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More than a month after her 5-year-old daughter was allegedly raped by a child refugee from Iraq, Laney Shelly of Twin Falls, Idaho, says her little girl is still traumatized by the incident while local authorities have denied her access to basic documents such as the 911 transcripts, police and medical reports.
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Armor up! Water fleas grow helmets and spines for battle
Water fleas prepare for battle by growing armor that's customized to specific enemies, new research finds. Tiny Daphnia species develop impressive protective structures as they mature, including pointy tail spines and tough helmets.
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Stingray robot powered by rat cells
A new robot stingray can swim with help from an unexpected source: muscle cells that were taken from rat hearts, a new study finds.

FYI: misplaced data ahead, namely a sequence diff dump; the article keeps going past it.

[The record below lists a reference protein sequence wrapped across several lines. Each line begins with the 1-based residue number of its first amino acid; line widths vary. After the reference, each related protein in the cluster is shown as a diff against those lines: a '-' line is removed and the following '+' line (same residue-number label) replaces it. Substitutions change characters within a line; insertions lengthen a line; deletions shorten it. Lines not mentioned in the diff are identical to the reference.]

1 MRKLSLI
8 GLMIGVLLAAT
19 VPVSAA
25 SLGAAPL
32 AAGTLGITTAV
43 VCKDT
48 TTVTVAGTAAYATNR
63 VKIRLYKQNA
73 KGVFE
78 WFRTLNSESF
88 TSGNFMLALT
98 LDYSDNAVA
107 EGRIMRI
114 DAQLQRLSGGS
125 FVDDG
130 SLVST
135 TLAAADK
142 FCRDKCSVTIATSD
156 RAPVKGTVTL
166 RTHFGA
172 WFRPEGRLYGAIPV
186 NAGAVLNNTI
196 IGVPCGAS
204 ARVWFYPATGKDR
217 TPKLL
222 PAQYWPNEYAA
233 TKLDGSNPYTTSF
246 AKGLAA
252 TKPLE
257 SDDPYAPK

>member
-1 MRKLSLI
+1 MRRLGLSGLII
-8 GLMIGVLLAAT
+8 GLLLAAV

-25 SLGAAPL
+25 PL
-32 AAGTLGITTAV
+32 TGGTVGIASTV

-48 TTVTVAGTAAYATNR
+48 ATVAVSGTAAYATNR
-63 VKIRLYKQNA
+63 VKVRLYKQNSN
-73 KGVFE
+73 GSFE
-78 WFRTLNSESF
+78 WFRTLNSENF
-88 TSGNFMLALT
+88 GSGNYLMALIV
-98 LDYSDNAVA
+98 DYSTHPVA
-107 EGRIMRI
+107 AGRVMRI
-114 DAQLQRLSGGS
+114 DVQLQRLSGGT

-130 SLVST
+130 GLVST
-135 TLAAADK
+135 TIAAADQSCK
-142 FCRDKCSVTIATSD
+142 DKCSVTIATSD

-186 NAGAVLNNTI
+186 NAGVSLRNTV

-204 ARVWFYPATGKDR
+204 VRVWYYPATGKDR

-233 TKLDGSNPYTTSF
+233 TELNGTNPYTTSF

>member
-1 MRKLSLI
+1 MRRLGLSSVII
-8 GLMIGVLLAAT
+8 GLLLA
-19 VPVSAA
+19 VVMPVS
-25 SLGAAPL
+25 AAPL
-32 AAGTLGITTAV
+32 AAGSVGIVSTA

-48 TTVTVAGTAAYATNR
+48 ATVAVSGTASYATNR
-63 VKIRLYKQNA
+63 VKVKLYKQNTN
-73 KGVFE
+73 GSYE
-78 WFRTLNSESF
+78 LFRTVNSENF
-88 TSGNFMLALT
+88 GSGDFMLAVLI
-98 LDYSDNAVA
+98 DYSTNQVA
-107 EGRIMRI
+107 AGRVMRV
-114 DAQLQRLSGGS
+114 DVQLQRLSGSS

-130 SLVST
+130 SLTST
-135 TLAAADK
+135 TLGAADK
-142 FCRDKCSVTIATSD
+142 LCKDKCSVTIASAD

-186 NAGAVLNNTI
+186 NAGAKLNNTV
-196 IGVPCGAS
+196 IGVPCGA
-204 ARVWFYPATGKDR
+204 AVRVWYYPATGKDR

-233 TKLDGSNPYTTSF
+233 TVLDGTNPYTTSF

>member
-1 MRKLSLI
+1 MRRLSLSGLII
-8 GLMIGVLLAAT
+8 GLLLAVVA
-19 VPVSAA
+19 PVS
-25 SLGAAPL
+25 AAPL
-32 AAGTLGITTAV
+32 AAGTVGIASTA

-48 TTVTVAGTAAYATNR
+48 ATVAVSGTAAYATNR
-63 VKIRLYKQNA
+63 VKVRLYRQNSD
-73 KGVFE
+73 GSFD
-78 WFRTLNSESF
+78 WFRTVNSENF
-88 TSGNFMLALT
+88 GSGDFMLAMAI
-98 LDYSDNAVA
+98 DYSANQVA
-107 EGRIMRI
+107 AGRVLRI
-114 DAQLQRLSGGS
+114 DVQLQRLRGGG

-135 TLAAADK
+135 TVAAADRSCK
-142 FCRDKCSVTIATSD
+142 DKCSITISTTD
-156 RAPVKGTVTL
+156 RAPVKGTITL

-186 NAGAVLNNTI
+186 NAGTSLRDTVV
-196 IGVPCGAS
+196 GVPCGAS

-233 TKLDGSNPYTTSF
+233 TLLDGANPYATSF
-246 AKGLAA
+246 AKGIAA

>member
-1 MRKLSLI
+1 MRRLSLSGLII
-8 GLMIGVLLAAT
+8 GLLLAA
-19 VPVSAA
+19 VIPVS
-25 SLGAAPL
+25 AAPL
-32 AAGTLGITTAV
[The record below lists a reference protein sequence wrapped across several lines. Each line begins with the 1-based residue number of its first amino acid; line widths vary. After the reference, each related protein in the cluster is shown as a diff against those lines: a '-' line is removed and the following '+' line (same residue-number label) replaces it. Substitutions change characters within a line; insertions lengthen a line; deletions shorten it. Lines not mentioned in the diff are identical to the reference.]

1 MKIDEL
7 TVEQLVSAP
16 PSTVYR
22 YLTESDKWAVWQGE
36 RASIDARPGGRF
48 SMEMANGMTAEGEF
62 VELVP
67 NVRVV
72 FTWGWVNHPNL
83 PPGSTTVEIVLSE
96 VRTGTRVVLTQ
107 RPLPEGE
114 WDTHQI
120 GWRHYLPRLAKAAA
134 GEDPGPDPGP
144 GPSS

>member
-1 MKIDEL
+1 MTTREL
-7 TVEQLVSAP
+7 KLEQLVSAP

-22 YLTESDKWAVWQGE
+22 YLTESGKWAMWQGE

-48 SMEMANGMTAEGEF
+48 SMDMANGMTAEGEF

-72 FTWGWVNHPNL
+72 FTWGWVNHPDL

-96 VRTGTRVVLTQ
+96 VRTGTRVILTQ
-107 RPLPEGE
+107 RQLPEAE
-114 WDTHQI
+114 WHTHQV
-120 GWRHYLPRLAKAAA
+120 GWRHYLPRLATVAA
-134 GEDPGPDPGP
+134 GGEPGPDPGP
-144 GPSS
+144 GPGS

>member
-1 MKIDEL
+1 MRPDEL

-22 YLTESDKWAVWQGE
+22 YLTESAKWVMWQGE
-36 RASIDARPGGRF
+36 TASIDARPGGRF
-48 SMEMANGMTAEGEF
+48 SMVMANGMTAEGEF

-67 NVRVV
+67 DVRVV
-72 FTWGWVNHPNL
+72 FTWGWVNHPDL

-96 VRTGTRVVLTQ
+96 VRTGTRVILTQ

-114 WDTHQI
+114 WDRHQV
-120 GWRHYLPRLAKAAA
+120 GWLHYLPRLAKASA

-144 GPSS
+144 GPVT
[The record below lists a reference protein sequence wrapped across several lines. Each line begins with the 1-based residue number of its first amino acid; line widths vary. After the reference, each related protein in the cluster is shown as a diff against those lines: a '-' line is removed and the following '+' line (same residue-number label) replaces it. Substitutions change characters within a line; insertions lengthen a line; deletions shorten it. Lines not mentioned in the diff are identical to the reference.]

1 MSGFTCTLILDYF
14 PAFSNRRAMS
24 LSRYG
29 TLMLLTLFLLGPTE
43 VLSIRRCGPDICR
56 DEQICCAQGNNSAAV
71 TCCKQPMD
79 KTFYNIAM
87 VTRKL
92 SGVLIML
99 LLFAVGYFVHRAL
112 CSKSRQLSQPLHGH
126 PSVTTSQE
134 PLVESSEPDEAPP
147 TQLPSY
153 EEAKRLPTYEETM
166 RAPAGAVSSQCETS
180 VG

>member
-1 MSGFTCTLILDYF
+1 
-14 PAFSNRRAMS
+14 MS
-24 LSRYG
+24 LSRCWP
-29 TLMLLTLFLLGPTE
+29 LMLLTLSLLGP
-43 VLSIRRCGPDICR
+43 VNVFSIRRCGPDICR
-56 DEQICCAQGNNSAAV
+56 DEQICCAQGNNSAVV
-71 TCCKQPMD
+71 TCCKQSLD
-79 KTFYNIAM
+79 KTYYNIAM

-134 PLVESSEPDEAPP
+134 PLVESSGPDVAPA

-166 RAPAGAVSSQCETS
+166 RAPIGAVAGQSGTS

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Report: Some Illegal Aliens Enjoy Food Stamp Advantage Over U.S. Citizens
A new report produced by the Center for Immigration Studies (CIS) shows that people in the United States illegally can in some cases get more food stamps than U.S. citizens.
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Denny's changes pancake recipe
Denny's hopes customers will flip for its new flapjacks, becoming the latest chain to embrace customer demand for better-tasting food made fresh with real ingredients.
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Update for The Uncooperative Radio Show

Brian and I are back to sharing one computer again, so I have been late putting up the links for the show. Thank you for your patience.